|Born||Michael Ayrton Gould
20 February 1921
|Died||16 November 1975 (aged 54)
|Resting place||St Botolph's Church, Hadstock, Essex|
|Occupation||artist, writer, painter, printmaker, sculptor, critic, broadcaster and novelist|
2. Elizabeth Ayrton
Michael Ayrton (20 February 1921 – 16 November 1975) was an English artist and writer, renowned as a painter, printmaker, sculptor and designer, and also as a critic, broadcaster and novelist. His varied output of sculptures, illustrations, poems and stories reveals an obsession with flight, myths, mirrors and mazes.
He was also a stage and costume designer, working with John Minton on the 1942 John Gielgud production of Macbeth at the age of nineteen, and a book designer and illustrator for Wyndham Lewis's The Human Age trilogy. An exhibition, 'Word and Image' (National Book League 1971), organised with Wyndham Lewis, explored their literary and artistic connections. He also collaborated with Constant Lambert and William Golding.
Life and career
Ayrton was born Michael Ayrton Gould, son of the writer Gerald Gould and the Labour politician Barbara Ayrton, and took his mother's maiden name professionally. His maternal grandmother was the electrical engineer and inventor, Hertha Marks Ayrton. In his teens during the 1930s he studied art at Heatherley School of Fine Art and St John's Wood Art School, then in Paris under Eugène Berman, where he shared a studio with John Minton. He travelled to Spain and attempted to enlist on the Republican side in the Spanish Civil War, but was rejected for being under-age.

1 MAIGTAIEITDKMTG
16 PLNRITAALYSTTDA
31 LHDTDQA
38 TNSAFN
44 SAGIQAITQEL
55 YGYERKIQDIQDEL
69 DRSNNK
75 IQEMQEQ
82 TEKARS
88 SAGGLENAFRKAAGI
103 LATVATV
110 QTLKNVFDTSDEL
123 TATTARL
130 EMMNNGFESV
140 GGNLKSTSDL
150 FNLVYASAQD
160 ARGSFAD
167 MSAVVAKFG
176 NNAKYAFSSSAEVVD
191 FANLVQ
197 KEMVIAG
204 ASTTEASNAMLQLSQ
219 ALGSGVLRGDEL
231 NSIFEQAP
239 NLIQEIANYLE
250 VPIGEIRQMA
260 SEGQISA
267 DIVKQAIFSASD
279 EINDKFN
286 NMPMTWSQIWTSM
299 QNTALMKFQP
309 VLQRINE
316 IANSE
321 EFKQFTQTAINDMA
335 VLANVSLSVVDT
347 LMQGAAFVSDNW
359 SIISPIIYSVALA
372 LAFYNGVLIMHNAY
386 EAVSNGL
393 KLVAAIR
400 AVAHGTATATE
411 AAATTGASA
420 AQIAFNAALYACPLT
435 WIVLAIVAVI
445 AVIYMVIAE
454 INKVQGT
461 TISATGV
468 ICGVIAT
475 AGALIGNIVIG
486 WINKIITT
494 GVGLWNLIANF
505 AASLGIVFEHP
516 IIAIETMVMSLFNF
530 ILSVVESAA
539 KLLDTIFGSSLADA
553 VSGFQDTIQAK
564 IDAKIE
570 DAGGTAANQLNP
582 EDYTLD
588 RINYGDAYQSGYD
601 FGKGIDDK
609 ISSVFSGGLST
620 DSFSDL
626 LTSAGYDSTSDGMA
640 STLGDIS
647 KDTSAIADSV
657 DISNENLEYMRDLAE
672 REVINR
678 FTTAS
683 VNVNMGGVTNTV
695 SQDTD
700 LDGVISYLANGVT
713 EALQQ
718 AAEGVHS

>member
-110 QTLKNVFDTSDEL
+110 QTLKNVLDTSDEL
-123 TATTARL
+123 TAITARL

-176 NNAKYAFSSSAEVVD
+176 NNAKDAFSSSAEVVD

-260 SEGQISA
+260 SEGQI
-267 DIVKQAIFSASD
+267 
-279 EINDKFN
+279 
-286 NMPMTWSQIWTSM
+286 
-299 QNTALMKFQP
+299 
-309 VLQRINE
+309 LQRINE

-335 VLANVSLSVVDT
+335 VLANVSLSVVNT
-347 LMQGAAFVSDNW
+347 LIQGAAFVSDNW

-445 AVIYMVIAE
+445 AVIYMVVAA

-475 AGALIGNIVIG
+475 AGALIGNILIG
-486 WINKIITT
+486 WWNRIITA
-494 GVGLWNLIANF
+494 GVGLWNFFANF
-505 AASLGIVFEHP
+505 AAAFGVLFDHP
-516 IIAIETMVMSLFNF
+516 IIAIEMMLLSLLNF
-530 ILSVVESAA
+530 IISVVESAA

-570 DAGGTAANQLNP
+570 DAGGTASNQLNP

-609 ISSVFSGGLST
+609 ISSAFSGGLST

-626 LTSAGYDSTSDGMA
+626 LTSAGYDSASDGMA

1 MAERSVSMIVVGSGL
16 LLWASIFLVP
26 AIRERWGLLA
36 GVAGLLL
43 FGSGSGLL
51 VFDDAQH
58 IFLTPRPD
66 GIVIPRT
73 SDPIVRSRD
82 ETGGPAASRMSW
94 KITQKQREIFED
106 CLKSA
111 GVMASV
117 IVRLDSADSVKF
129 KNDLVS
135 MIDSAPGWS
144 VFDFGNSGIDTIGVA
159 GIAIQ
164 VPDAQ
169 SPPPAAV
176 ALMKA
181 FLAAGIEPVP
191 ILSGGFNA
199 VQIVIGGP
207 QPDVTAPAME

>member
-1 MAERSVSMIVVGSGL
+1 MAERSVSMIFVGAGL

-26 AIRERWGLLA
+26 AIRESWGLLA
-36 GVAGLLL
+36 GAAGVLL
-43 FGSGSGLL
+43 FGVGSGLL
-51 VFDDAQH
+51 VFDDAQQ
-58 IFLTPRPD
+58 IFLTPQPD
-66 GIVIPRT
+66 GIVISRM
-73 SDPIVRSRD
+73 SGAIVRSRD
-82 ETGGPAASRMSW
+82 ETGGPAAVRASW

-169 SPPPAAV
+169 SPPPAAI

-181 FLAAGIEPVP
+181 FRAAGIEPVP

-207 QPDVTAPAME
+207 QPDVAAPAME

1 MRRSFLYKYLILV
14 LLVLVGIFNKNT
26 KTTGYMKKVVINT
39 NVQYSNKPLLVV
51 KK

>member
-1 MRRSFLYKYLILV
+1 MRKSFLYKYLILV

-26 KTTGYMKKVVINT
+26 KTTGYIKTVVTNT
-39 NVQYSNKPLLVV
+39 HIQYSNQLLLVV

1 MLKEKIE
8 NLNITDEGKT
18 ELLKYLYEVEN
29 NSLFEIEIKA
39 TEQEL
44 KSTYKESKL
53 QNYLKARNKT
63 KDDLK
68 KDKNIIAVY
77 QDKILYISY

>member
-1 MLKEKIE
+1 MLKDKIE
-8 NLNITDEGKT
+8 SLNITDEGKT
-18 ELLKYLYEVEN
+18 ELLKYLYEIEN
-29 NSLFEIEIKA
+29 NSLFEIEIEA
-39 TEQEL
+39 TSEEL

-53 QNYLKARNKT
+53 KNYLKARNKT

Beginning in 1961, Michael Ayrton wrote and created many works associated with the myths of the Minotaur and Daedalus, the legendary inventor and maze builder, including bronze sculpture and the pseudo-autobiographical novel "The Maze Maker" (Holt, Rinehart and Winston, 1967). He also wrote and illustrated "Tittivulus Or The Verbiage Collector", an account of the efforts of a minor devil to collect idle words. He was the author of several non-fiction works on fine art, including "Aspects of British Art" (Collins, 1947).
He died in 1975.
- 1946: British Drawing. London: Collins ASIN B00149X1DM
- 1947: Aspects of British Art. London: Collins
- 1953: Tittivulus or The verbiage collector. London: Max Reinhardt
- 1962: The Testament of Daedalus. London: Methuen. Reprinted 1991, with a foreword by Rex Warner: London: Robin Clark, 1991. ISBN 086072140X
- 1967: The Maze Maker: a novel. New York: Holt, Rinehart and Winston
- 1972: Fabrications". London: Secker & Warburg. / New York: Holt, Rinehart and Winston. 1973
- Justine Hopkins, ‘Ayrton , Elisabeth Evelyn (1910–1991)’, Oxford Dictionary of National Biography, Oxford University Press, 2004; online edn, May 2011 accessed 16 Jan 2017
- T. G. Rosenthal, "Ayrton , Michael (1921–1975)", Oxford Dictionary of National Biography, Oxford University Press, 2004; online edn, May 2008, accessed 24 Jan 2015
- The Oxford Companion to English Literature, 6th Edition. Edited by Margaret Drabble, Oxford University Press, 2000 Pp55
- Martin Baker, The Art of Radio Times, Ashmolean Museum, Oxford/Chris Beetles Limited, 2002, p. 28
- "The Brains Trust". Retrieved 27 July 2014.
- T. G. Rosenthal, ‘Ayrton, Michael (1921–1975)’, Oxford Dictionary of National Biography, Oxford University Press, 2004
- James Laver, Paintings by Michael Ayrton (1948. Grey Walls Press, London)
- C. P. Snow, Michael Ayrton Drawings and Sculpture (1962)
- Cannon-Brookes, Peter, Michael Ayrton: an illustrated commentary (1978. Birmingham Museums and Art Gallery)
- Peter Tucker, 'The book illustrations of Michael Ayrton', in The Private Library; 3rd series, 9:1 (1986 Spring), p. 2-52
- Hopkins, Justine Michael Ayrton: a biography (1994. Deutsch, London)
- Nyenhuis, Jacob E., Myth and the Creative Process: Michael Ayrton and the myth of Daedalus, the Maze Maker (2003. Wayne State University Press, Detroit)